Dining at a non-vegan establishment is always a challenge, but it’s usually the case so I’ve learned to deal. Most restaurants are happy to cater to special dietary needs if you inform the server, and I can almost always find a tweakable option on a menu. At the very least, any place worth it’s while will offer a decent salad – if it has chicken/cheese I ask for avocado instead. Other typical options would be a grilled vegetable sandwhich sans fromage + avocado and/or hummus, or veggie nori rolls, edamame and seaweed salad if I’m at a sushi place.
Okay, but where do you get your protein from?
Ah – the all elusive protein question. I could rave on and on about all the vegan protein sources out there – (because trust me there are a boatload) but instead I’ll just share the ones I consume the most:
Really the question should be where don’t you get your protein from. If someone is still skeptical about my protein consumption after I list some of the above, I ask them to compare biceps.
Let’s just say the conversation usually ends there.
Hummus - practically a food group where I'm concerned.
As a vegan athlete – how do you deal with crazy hunger days?
Bottomless-pit stomach days are not uncommon, especially if I’ve been doing strength training or HIIT workouts like bodyrock. I don’t necessarily eat anything different on days like that, I just naturally eat more than I would as a result of the intense calorie burn. I have found however that starchy carbs like potatoes and wholemeal bread help keep me fuller for longer so I’ll throw together a hearty hummus, avocado, tomato, lettuce and curried carrot sandwich in lieu of a monster salad bowl for example.
What’s the deal with B12? What supplements do you take?
B12 is an essential b-complex vitamin that aids in the production of red blood cells and maintaining a healthy nervous system among other things. Scientific evidence shows that although the daily recommended dosage is very low, there are no adequate plant-based sources of B12 – so it’s the one vitamin that must be supplemented. Now just so were clear – neither plants nor animals can synthesize it, all of the vitamin B12 in the world comes from bacteria. Animal foods are only rich in B12 because animals eat foods that are contaminated with it or because bacteria living in an animal’s intestines make it, and modern sanitisation methods make sure that all B12 producing bacteria is washed off of fruits and vegetables.
I currently don’t take any supplements. Should I be taking a B12 supplement? Maybe, but I get regular blood work done and my B12 levels are fine. I do make sure to consume more fortified foods like rice milk and nutritional yeast however.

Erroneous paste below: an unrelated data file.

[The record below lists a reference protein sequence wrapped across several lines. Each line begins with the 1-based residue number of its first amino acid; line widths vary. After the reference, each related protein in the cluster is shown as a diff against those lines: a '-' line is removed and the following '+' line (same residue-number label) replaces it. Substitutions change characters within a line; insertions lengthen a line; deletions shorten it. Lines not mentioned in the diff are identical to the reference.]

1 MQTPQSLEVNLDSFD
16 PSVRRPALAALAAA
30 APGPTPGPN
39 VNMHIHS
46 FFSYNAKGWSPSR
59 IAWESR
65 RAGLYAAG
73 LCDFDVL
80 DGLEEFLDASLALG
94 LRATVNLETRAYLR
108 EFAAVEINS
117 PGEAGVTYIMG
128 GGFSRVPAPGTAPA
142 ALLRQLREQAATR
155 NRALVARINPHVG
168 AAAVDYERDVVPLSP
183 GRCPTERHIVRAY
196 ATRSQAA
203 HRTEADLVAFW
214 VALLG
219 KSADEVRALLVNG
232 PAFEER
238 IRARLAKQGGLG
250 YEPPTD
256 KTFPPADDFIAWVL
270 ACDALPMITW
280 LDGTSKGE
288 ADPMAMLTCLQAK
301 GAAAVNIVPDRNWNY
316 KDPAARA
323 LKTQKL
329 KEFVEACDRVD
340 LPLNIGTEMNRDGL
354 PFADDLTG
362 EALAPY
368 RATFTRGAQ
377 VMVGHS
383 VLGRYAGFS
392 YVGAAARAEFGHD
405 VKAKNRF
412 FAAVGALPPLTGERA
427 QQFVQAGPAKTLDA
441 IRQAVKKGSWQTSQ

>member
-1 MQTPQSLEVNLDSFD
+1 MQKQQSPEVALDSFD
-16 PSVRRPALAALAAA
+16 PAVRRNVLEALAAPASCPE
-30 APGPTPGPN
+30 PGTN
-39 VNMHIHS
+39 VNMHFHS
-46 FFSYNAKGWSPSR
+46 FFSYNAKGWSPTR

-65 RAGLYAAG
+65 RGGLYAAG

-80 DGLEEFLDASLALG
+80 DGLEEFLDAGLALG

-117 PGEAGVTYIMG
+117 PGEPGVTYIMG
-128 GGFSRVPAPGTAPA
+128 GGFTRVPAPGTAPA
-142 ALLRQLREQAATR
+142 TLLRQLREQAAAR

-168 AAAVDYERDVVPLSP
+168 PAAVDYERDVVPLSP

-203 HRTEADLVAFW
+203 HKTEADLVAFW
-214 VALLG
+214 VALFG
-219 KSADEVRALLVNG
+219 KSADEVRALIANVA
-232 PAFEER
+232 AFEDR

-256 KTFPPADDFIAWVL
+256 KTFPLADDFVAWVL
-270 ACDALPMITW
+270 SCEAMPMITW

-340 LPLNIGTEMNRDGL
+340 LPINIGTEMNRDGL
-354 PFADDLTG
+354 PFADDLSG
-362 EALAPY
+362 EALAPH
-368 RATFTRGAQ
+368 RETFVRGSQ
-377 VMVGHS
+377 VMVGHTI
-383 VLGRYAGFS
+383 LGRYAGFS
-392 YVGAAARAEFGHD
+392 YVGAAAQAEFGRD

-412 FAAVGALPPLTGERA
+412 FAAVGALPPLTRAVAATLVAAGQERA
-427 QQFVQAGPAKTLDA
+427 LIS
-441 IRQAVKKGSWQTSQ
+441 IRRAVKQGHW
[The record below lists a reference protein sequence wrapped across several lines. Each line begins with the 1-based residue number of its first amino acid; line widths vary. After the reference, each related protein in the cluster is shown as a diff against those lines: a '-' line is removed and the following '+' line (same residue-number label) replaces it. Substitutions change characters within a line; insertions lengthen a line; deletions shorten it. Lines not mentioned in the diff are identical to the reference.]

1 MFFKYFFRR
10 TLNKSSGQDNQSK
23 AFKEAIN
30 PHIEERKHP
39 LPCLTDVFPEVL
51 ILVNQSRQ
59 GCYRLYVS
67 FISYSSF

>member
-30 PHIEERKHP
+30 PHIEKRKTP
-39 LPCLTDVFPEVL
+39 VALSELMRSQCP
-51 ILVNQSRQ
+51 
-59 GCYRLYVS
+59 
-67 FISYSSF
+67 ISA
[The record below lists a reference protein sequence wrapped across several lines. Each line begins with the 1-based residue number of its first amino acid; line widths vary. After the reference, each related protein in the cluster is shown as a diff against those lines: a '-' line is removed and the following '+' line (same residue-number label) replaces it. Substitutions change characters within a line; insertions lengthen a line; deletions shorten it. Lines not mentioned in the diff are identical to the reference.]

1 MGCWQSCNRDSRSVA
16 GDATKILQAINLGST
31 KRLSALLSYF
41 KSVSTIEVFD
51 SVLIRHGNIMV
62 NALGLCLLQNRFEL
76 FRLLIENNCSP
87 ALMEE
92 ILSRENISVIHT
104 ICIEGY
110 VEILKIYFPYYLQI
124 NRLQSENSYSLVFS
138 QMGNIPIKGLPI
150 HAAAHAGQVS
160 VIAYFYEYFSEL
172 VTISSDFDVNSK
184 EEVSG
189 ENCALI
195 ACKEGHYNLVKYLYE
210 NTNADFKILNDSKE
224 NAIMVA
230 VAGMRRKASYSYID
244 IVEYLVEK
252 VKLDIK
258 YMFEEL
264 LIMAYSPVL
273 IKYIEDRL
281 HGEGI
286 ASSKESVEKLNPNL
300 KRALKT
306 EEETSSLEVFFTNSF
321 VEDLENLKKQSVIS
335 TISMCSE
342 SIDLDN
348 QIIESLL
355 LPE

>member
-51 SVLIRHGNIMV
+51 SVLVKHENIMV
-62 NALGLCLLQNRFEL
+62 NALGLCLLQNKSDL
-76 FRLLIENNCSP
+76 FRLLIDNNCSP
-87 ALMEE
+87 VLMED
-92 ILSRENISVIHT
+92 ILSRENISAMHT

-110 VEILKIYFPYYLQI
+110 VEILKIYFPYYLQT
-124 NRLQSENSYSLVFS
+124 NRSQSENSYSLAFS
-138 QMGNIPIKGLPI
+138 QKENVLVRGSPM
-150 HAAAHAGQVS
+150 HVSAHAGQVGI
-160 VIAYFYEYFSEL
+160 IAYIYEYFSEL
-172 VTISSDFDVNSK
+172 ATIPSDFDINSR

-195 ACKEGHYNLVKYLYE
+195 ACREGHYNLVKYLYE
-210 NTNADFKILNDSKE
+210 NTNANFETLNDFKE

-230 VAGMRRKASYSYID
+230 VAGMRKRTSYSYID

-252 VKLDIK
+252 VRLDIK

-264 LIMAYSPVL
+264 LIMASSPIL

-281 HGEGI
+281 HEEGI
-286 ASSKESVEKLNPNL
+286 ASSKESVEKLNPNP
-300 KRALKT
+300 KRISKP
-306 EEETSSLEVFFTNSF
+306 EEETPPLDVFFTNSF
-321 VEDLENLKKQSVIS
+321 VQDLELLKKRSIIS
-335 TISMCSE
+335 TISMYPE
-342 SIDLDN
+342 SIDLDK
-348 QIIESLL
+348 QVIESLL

How will you deal with being vegan when it comes to getting married and having kids?
Only an Arab vegan would get asked this at the age of 21. Funnily enough – I get asked variations of this question a lot. “What are you going to do if your husband isn’t vegan?” “Won’t it be really difficult to date a non-vegan?” “Would you cook meat for your family?” “Would you raise your kids vegan?”
I’d love to answer all of those questions – but the truth is I won’t know for sure until I go through it all. Ultimately, being vegan is a lifestyle choice I intend to firmly stand by for the rest of my life – and with all due respect, no carnivorous man is going to change that. If and when I get married – I’ll be sure to choose a partner who accepts me for who I am, eating choices included. Similarly, I would accept and respect his eating choices – whatever they may be. Would it be easier to date a vegan/vegetarian? Of course, but the odds are, I’ll most likely end up with someone Arab/Middle Eastern, and pickers can’t be choosers. All jokes aside though – diet will never be a precursor for me when it comes to “choosing a mate” so to speak. At present I would never cook meat for anyone and I can’t see that changing. If my future husband can’t go without his daily fix of dead animal carcass he’s going to have to roll up his sleeves and fire up the grill, otherwise it’s a lifetime of hummus, quinoa and kale till death do us part.
Now where can I find me a man like that?
(But seriously – if he hid the ring in there, that is genius.)